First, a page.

This book recovers the lives and aspirations of ordinary French women in a vanished past. It is the first book to give us a study of ordinary French women’s concerns about their lives, menfolk, friendships, and faith, based on a set of rich sources that capture women’s voices – when most non-elite women who ever lived left no trace of their existence on the record of history.
Suzannah Lipscomb has closely examined 1,200 detailed moral cases to illuminate the realities of women, sex, and marriage. Her findings demand the reassessment of much of what we thought we knew: women emerge as more resourceful, more violent, and more powerful than we ever thought.
Forthcoming with Oxford University Press
What’s new about this book?
- Rare testimonies from over 1,000 ordinary sixteenth- and seventeenth-century women
- New insights into women's faith and relationship to established religion and magic
- New findings on women's attitudes to, and experience of, marriage and sex - including sex outside marriage, rape and sexual assault, and prostitution
- New findings on women's violence in words and deeds
- New findings on women's agency and power: women were more publicly powerful than we've believed
What are people saying about the book?
‘Suzannah Lipscomb's extraordinary Voices of Nîmesperforms that miracle which only the most powerful historians can execute: using a dense archive to re-awaken lost lives: the women of 16th century Protestant Nimes. Here they are to the life, body and soul, faith and feeling, morally intense and sensually driven; vocal, animated, and in their way eloquent. This is a beautiful book, grippingly written, and destined to be a classic of social history.’
Professor Sir Simon Schama
‘This fascinating book rests on the voices of hundreds of ordinary people from the past, those of women who got into trouble and of the men who were usually the cause. A beautifully nuanced interpretation that goes far beyond the familiar and dismal story of patriarchal misconduct to reveal women's own agency, and the multiple ways in which the victims fought back, both psychologically and practically. Suzannah Lipscomb thereby gives us exceptional fresh insights into gender relations, social life, and religious belief among the first generations of Protestants in the French Midi.’
Robin Briggs, Emeritus Fellow, All Souls College, Oxford
‘A scholarly, extensive and imaginative piece of history – in the spirit of Emmanuel Ladurie’s ground-breaking Montaillou– where, by using the experiences of one particular region in Languedoc, Dr Lipscomb both gives voice to the women of the past & offers a new analysis of this turbulent period in French history. Essential reading for all those interested in the hidden stories of the Reformation and in hearing the everyday voices so often left out of the history books.’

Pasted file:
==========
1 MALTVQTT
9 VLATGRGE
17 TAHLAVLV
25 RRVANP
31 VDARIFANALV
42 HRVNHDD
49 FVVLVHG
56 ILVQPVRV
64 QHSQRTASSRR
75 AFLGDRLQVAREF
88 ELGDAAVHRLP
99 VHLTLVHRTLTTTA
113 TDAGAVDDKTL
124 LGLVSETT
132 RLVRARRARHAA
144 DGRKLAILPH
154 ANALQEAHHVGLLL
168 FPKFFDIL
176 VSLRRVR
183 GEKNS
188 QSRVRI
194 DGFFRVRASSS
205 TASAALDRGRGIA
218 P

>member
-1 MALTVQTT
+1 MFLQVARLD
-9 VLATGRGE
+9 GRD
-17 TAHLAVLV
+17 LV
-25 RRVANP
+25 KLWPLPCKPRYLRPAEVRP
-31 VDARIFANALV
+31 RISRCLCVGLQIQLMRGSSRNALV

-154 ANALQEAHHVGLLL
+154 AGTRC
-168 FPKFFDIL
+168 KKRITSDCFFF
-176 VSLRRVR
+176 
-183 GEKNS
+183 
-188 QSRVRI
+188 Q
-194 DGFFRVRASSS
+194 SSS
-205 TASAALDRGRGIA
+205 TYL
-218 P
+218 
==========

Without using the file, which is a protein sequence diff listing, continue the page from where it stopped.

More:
Kate Mosse, bestselling author of Labyrinth and The Burning Chambers
Do you want to know more?
Most of the women who ever lived left no trace of their existence on the record of history. Women of the middling and lower levels of society left no letters or diaries in which they expressed what they felt or thought. Criminal courts and magistrates kept few records of their testimonies, and no ecclesiastical court records are known to survive for the French Roman Catholic Church between 1540 and 1667. For the most part, we cannot hear the voices of ordinary French women – but this study allows us to do so.
Based on the evidence of 1,200 cases brought before the consistories – or moral courts – of the Huguenot church of Languedoc between 1561 and 1615, this book allows us to access ordinary women’s everyday lives: their speech, behaviour, and attitudes relating to love, faith, and marriage, as well as friendship and sex. Women appeared frequently before the consistory because one of the chief functions of moral discipline was the regulation of sexuality, and women were thought to be primarily responsible for sexual sin. This means that the registers include over a thousand testimonies by and about women, most of whom left no other record to posterity.
Women also featured so prominently before the consistories because of an ironic, unintended consequence of the consistorial system: it empowered women. Women quickly learnt how to use the consistory: they denounced those who abused them, they deployed the consistory to force men to honour their promises, and they started rumours they knew would be followed up by the elders. The registers therefore offer unrivalled evidence of women’s agency, in this intensely patriarchal society, in a range of different contexts, such as their enjoyment of their sexuality, choice of marriage partners, or idiosyncratic spiritual engagement. The consistorial registers, therefore, let us see how independent, self-determining, and vocal women could be in an age when they had limited legal rights, little official power, and few prospects. As a result, this book suggests we need to reconceptualize female power: women’s power was not just hidden, manipulative, and devious, but also far more public than historians have previously recognized.